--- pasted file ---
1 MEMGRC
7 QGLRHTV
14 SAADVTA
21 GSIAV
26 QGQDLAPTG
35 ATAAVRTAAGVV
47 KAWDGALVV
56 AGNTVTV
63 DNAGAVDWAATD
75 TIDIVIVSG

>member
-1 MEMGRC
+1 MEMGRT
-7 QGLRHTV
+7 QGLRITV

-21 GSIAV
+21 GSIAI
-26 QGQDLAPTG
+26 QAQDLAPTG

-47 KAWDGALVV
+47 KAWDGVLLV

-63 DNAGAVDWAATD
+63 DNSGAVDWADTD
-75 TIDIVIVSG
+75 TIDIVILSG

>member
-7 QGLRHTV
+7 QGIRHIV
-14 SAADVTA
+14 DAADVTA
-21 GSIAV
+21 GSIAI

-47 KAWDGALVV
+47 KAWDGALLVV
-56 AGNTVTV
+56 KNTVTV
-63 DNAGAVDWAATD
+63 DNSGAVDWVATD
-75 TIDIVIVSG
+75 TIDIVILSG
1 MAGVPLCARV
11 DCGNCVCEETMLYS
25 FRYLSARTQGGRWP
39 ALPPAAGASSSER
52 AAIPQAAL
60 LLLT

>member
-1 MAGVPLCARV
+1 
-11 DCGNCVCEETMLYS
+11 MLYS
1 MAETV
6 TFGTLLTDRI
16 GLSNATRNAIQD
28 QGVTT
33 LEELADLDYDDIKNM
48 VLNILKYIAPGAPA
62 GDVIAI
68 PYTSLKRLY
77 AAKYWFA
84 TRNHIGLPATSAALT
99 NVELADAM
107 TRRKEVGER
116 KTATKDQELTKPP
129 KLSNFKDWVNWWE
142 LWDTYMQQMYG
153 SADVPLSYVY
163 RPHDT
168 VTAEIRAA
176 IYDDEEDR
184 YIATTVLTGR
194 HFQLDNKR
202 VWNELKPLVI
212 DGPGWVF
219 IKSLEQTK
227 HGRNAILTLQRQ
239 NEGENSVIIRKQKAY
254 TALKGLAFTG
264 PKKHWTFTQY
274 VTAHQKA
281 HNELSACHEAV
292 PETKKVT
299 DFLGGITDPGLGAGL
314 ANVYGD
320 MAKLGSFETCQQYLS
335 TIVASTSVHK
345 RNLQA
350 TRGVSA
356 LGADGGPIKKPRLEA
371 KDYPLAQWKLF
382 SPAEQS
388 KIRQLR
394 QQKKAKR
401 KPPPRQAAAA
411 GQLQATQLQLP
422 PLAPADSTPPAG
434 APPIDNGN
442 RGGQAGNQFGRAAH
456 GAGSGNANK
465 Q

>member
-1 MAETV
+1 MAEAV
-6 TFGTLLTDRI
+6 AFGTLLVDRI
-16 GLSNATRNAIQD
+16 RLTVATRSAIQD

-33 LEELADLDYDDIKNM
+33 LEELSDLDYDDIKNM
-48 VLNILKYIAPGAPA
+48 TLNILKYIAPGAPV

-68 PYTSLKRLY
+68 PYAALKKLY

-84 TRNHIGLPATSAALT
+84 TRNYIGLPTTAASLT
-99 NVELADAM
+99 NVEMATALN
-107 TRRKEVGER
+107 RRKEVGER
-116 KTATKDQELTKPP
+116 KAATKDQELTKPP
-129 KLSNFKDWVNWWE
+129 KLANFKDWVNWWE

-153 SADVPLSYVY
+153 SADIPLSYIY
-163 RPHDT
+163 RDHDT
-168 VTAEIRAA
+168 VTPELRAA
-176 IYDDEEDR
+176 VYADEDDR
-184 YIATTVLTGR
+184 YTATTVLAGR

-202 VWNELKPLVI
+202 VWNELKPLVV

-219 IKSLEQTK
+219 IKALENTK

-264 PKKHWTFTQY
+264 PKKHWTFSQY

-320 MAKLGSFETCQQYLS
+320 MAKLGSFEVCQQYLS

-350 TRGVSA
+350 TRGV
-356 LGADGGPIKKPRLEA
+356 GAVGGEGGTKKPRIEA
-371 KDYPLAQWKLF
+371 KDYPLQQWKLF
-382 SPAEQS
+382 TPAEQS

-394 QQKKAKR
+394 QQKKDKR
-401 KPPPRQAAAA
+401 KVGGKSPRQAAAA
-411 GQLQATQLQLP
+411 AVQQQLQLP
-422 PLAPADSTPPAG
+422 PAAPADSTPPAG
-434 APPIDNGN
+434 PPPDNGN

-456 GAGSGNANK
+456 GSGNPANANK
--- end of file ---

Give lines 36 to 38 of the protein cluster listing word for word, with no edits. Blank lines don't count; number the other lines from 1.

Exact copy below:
+56 KNTVTV
-63 DNAGAVDWAATD
+63 DNSGAVDWVATD